EDITORIAL: Deregulation only key to improving African air travel

The skies are open in Kigali as it hosts the first Aviation Africa summit with 550 delegates from 55 countries in attendance.

The skies are open in Kigali as it hosts the first Aviation Africa summit with 550 delegates from 55 countries in attendance.

The significance of holding the meeting in Kigali is not lost; the chairman of the conference, Alan Peaford, had no hesitation when he said: “We brought this event to Rwanda because of its investment in aviation and infrastructure, open visa access and plans for the future aviation growth of Rwanda and Africa”.

Rwanda’s young aviation industry, RwandAir in particular, is now regarded as the fastest growing in Africa and the country has fully opened its skies in line with the Yamoussoukro Decision (YD).

Unfortunately, the non-implementation of what is jokingly dubbed as “indecision”, is holding back Africa’s air transport growth and keeping air transport rates out of reach for many.

Some countries that have national airlines put restrictions on the use of their skies to stave off competition, what about those with nothing to protect?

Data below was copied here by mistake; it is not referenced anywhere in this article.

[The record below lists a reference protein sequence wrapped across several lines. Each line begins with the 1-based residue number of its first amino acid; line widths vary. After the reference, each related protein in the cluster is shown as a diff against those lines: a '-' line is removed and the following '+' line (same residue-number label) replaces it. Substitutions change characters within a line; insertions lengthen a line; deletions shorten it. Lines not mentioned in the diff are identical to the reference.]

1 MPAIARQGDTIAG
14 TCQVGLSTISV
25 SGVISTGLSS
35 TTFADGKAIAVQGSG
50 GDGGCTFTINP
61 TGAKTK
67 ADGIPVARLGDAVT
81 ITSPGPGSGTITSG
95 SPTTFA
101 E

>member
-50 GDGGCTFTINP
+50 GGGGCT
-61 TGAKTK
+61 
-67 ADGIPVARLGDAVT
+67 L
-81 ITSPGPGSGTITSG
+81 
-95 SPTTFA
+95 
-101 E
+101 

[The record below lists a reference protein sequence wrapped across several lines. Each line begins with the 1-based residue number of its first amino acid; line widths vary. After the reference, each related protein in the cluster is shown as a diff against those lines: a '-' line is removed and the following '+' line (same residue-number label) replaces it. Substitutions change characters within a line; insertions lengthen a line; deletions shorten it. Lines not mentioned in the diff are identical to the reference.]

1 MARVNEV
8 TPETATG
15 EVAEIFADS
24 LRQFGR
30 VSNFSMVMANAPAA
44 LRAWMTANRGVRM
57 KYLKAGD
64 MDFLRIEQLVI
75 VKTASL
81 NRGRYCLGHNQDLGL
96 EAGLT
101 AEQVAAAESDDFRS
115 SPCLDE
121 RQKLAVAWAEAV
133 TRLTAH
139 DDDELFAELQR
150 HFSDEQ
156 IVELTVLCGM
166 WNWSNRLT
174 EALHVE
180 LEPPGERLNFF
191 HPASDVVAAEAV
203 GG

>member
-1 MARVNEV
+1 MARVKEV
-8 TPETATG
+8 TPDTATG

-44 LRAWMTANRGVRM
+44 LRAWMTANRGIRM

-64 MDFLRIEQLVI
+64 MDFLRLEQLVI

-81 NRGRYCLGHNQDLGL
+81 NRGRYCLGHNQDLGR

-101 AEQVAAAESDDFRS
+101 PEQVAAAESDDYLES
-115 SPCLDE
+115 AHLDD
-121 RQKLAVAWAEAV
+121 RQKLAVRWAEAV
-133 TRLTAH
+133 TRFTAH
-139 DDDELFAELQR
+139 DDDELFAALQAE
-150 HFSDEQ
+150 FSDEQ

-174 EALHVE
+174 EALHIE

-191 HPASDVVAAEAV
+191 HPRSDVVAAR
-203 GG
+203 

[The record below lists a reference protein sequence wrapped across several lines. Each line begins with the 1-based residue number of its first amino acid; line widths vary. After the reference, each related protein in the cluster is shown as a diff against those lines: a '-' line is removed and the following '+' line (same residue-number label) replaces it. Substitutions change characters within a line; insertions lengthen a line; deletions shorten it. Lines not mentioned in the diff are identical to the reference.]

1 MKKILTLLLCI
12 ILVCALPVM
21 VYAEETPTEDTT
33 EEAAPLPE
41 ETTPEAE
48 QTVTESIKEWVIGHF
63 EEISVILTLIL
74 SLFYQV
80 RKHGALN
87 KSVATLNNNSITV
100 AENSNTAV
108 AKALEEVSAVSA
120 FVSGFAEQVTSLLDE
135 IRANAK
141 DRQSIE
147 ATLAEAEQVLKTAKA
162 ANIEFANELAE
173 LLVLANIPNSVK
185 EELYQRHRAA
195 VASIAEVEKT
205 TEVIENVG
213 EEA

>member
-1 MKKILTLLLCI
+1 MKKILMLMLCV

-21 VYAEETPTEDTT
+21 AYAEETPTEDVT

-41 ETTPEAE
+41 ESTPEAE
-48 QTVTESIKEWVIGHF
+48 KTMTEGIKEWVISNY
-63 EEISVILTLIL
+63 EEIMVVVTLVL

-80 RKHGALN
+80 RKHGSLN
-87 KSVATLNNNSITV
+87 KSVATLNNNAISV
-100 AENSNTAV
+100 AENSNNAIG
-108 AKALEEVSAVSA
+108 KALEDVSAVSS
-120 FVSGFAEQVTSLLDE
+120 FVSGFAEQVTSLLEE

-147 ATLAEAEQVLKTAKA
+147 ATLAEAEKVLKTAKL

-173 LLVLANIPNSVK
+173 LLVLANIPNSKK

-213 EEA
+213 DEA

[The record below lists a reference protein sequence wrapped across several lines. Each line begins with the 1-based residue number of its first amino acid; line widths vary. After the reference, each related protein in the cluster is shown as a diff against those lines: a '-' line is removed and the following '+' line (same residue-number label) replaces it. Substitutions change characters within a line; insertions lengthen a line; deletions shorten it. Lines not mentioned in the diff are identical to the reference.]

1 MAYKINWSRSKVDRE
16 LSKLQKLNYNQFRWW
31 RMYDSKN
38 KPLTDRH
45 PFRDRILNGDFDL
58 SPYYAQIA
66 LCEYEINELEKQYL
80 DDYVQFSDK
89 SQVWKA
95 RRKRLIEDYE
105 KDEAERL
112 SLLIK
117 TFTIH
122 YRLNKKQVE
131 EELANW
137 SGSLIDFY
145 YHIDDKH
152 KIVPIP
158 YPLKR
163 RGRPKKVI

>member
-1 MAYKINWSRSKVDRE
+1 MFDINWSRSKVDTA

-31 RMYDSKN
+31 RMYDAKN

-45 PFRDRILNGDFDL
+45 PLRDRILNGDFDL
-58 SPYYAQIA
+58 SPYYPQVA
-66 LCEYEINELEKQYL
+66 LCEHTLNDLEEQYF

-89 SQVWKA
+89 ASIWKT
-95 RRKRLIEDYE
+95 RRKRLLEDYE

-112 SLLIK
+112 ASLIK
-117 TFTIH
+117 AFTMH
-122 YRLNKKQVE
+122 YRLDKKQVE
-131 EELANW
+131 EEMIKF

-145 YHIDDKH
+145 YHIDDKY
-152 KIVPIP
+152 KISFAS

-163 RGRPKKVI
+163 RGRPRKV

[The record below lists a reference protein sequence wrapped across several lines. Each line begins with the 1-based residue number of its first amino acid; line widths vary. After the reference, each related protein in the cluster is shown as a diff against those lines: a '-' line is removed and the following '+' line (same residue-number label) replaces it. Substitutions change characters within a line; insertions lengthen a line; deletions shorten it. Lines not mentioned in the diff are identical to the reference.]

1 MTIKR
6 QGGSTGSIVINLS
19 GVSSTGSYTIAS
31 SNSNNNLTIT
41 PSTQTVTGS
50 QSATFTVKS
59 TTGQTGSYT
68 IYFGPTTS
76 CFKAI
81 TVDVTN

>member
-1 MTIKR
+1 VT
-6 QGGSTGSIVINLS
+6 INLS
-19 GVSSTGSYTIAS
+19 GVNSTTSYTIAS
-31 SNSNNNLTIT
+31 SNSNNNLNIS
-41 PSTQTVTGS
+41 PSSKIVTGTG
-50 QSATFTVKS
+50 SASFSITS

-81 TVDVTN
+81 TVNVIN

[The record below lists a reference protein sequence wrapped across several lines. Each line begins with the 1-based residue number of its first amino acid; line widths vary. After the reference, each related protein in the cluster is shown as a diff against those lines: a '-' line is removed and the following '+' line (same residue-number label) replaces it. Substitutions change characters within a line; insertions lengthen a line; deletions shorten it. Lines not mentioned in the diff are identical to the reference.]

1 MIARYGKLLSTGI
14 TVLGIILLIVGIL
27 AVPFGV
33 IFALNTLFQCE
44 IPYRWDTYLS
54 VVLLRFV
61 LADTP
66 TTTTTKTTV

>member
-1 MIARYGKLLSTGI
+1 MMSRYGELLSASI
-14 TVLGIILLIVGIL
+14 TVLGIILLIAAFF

The fact that close to 20 years have passed since YD was announced and yet nothing much has come out of it, is an indication that the old African ghost of not implementing decisions is still stalking. But Africa is losing out.

According to the International Air Transport Association (IATA), cross-border deregulation between just 12 African countries would create 5 million new passengers and an annual GDP in excess of $1.3 billion. 155,000 jobs would also be created.

So, if Africa cannot open its skies, can’t it at least open its eyes to the opportunities it is missing?

 

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